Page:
|In re: DARLENE JILL WISE,
M. STEPHEN PETERS, Chapter 7 Trustee,
DARLENE JILL WISE,
M. Stephen Peters, Trustee, Wheat Ridge, Colorado, for Appellant.
R. Scott Schofield, Colorado Springs, Colorado, for Appellee.
The facts in this case are straightforward and undisputed. On July 12, 1991, the El Paso County, Colorado, District Court granted Ms. Wise and her husband a divorce. Although the divorce decree incorporated the property settlement agreement, it made no mention of spousal maintenance. Subsequently, the court granted Ms. Wise's motion for maintenance. The court ordered Ms. Wise's ex-husband to make monthly support payments of $500 until the earlier of her death or remarriage. At all times, he has made the payments.
On January 18, 2001, Ms. Wise filed a Chapter 7 bankruptcy petition. The Chapter 7 Trustee filed a motion for the turnover of property, asserting the spousal maintenance payments paid to Ms. Wise within the 180-day period following the filing of her bankruptcy petition should be included in the bankruptcy estate under § 541(a)(5)(B). The bankruptcy court denied the motion, holding that these payments were not property of the bankruptcy estate under § 541(a)(5)(B). See In re Wise, 264 B.R. 701, 704 (Bankr. D. Colo. 2001). The court based its holding on two independent reasons: (1) under state law, the maintenance payments were personal rights and not property rights of Ms. Wise and (2) § 541(a)(5)(B) applies only to property settlements and not to spousal maintenance awards. In re Wise, 264 B.R. at 704-07. The district court affirmed for substantially the same reasons stated by the bankruptcy court. See Peters v. Wise (In re Wise), 285 B.R. 8, 10 (D. Colo. 2002). The Trustee now appeals to this court.
Because the facts in this case are undisputed, our review is limited to the narrow legal issue presented. Thus, we review de novo the bankruptcy court's and district court's legal determinations that the post-petition spousal maintenance payments were not property of the bankruptcy estate under § 541(a)(5)(B). See Phillips v. White (In re White), 25 F.3d 931, 933 (10th Cir. 1994).
A bankruptcy estate is created by the filing of a bankruptcy petition. See 11 U.S.C. § 541(a). Generally, property the debtor acquires post-petition does not become property of the bankruptcy estate. See 5 Collier on Bankruptcy, ¶ 541.03 (Alan N. Resnick, et al. eds., 15th ed. rev. 2003). One exception to this general rule is found in § 541(a)(5)(B), which provides that the bankruptcy estate includes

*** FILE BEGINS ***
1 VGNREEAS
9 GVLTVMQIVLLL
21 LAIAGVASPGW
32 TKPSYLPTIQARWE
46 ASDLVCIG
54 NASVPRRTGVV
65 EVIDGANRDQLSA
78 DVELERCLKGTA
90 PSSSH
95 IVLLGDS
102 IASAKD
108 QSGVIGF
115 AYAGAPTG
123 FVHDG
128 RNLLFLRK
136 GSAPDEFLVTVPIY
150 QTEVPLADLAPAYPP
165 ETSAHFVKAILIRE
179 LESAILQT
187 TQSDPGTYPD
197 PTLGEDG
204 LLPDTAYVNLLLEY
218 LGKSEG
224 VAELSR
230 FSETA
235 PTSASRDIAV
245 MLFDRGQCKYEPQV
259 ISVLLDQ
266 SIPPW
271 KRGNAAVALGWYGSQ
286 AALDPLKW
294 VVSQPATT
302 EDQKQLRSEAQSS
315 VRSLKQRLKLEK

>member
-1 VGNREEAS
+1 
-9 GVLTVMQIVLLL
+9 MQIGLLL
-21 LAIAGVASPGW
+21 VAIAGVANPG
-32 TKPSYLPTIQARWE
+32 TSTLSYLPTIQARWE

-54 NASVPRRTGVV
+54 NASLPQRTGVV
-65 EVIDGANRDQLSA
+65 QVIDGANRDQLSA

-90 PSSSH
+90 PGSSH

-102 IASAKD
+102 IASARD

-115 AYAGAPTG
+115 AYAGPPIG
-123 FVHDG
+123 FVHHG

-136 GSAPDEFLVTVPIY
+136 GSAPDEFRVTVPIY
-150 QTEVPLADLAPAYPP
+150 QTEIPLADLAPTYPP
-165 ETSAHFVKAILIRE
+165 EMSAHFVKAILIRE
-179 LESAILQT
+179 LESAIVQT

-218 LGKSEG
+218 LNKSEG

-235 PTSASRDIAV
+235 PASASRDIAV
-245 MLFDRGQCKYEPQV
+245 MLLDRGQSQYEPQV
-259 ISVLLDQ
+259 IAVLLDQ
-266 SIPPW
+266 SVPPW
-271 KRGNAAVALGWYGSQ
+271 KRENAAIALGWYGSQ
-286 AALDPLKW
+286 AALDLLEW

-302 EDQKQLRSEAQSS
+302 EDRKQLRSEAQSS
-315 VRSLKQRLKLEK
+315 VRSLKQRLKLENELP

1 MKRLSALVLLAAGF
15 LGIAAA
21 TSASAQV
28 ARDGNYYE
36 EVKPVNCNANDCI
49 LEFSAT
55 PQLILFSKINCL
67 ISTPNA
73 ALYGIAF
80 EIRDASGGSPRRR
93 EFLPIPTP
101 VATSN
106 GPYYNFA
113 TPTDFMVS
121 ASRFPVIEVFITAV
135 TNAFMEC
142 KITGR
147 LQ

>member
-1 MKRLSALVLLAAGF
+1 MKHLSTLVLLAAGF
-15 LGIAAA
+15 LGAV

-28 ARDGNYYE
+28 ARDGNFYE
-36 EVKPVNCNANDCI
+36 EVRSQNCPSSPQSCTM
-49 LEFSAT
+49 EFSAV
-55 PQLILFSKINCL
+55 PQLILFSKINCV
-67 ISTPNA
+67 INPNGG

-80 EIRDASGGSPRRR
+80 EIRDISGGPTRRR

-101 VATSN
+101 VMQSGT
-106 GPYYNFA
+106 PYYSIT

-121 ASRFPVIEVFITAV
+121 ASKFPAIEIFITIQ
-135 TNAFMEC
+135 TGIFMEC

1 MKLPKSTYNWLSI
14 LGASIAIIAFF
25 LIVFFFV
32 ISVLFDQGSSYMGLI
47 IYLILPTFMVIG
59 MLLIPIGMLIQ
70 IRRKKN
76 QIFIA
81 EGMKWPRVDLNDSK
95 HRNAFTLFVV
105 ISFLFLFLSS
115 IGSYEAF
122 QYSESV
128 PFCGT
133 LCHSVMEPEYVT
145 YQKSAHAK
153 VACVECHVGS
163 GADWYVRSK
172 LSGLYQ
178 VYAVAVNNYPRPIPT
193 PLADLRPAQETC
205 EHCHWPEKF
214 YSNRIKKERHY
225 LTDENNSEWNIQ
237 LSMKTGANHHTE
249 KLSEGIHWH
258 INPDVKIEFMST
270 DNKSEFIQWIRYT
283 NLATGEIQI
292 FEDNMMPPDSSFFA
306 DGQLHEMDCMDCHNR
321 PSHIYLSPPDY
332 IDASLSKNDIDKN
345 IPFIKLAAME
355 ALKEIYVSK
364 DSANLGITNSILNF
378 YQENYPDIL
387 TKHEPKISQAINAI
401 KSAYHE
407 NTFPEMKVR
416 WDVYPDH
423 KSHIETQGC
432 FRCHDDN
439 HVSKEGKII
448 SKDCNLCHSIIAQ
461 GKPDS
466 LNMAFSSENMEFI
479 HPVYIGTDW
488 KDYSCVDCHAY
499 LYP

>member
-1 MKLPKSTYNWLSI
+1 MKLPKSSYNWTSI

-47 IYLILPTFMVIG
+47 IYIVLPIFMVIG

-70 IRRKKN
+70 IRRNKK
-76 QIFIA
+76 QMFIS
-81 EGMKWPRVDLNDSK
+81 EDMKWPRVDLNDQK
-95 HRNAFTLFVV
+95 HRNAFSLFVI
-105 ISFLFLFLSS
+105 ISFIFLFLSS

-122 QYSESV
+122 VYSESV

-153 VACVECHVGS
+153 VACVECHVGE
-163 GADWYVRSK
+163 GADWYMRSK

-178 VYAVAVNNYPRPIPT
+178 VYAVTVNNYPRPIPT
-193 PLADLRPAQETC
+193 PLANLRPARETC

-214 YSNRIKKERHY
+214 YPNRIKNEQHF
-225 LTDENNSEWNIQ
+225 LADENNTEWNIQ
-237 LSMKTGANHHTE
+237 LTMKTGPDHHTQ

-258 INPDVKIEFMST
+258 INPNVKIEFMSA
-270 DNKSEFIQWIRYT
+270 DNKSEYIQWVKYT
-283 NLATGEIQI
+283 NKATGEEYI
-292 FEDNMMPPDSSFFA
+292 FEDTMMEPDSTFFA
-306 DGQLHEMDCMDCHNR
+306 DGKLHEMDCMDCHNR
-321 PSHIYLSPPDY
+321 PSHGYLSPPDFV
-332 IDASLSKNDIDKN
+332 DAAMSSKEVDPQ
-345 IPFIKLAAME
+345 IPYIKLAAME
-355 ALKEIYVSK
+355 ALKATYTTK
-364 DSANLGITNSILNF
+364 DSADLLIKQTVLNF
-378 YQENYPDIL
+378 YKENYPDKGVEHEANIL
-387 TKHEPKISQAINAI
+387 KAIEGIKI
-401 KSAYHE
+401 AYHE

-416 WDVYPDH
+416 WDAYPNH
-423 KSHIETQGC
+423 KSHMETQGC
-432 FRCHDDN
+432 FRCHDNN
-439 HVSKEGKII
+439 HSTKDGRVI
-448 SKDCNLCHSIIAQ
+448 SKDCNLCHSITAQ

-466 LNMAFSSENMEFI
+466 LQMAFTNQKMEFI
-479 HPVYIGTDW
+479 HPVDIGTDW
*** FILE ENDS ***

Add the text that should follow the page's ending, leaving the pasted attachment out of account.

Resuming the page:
(5) Any interest in property that would have been property of the estate if such interest had been an interest of the debtor on the date of the filing of the petition, and that the debtor acquires or becomes entitled to acquire within 180 days after such date--
. . .
(B) as a result of a property settlement agreement with the debtor's spouse, or of an interlocutory or final divorce degree[.]
The Trustee argues that, under this statutory language, any property, including personal property, the debtor is entitled to under a divorce decree should be included as property of the bankruptcy estate if the entitlement arose within 180 days after the filing of the bankruptcy petition. Also, the Trustee argues the statutory language should not be limited to only property received from a property settlement agreement, because the statutory language includes both property received as part of a property settlement agreement between the debtor and the debtor's former spouse and any property received as a result of a divorce decree.
"As in all statutory construction cases, we begin with the language of the statute." Barnhart v. Sigmon Coal Co., 534 U.S. 438, 450 (2002). If the statutory language is not ambiguous, and "the statutory scheme is coherent and consistent," further inquiry is unneeded. Id. (quotation marks omitted). "The plainness or ambiguity of statutory language is determined by reference to the language itself, the specific context in which that language is used, and the broader context of the statute as a whole." Robinson v. Shell Oil Co., 519 U.S. 337, 341 (1997); see also U.S. Nat'l Bank of Or. v. Indep. Ins. Agents of Am., Inc., 508 U.S. 439, 455 (1993) ("Statutory construction is a holistic endeavor, and, at a minimum, must account for a statute's full text, language as well as punctuation, structure, and subject matter.") (quotation marks and citation omitted).